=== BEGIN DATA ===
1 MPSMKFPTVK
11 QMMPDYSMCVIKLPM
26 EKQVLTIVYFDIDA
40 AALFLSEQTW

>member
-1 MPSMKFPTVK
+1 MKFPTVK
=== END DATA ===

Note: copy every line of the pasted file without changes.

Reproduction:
1 MPSMKFPTVK
11 QMMPDYSMCVIKLPM
26 EKQVLTIVYFDIDA
40 AALFLSEQTW

>member
-1 MPSMKFPTVK
+1 MKFPTVK